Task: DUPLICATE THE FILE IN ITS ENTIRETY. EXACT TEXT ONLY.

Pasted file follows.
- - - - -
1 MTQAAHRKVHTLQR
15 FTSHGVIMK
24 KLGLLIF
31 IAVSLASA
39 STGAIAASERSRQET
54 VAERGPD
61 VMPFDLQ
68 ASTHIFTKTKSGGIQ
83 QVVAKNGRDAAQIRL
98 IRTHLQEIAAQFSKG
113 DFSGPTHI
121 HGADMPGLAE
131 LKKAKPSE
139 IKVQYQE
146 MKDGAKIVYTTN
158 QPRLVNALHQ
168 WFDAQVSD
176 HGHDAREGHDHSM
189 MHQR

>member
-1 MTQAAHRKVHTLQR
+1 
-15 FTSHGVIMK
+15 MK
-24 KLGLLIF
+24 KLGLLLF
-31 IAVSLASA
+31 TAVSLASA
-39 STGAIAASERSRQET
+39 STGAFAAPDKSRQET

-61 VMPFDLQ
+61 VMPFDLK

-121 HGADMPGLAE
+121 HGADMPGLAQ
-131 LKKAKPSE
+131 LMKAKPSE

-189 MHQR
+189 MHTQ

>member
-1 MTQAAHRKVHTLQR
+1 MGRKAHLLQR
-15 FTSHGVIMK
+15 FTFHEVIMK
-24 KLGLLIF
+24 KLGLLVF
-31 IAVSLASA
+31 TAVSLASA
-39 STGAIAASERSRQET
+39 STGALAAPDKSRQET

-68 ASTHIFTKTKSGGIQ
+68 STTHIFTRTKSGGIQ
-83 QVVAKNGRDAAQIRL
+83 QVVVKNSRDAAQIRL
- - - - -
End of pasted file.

1 MTQAAHRKVHTLQR
15 FTSHGVIMK
24 KLGLLIF
31 IAVSLASA
39 STGAIAASERSRQET
54 VAERGPD
61 VMPFDLQ
68 ASTHIFTKTKSGGIQ
83 QVVAKNGRDAAQIRL
98 IRTHLQEIAAQFSKG
113 DFSGPTHI
121 HGADMPGLAE
131 LKKAKPSE
139 IKVQYQE
146 MKDGAKIVYTTN
158 QPRLVNALHQ
168 WFDAQVSD
176 HGHDAREGHDHSM
189 MHQR

>member
-1 MTQAAHRKVHTLQR
+1 
-15 FTSHGVIMK
+15 MK
-24 KLGLLIF
+24 KLGLLLF
-31 IAVSLASA
+31 TAVSLASA
-39 STGAIAASERSRQET
+39 STGAFAAPDKSRQET

-61 VMPFDLQ
+61 VMPFDLK

-121 HGADMPGLAE
+121 HGADMPGLAQ
-131 LKKAKPSE
+131 LMKAKPSE

-189 MHQR
+189 MHTQ

>member
-1 MTQAAHRKVHTLQR
+1 MGRKAHLLQR
-15 FTSHGVIMK
+15 FTFHEVIMK
-24 KLGLLIF
+24 KLGLLVF
-31 IAVSLASA
+31 TAVSLASA
-39 STGAIAASERSRQET
+39 STGALAAPDKSRQET

-68 ASTHIFTKTKSGGIQ
+68 STTHIFTRTKSGGIQ
-83 QVVAKNGRDAAQIRL
+83 QVVVKNSRDAAQIRL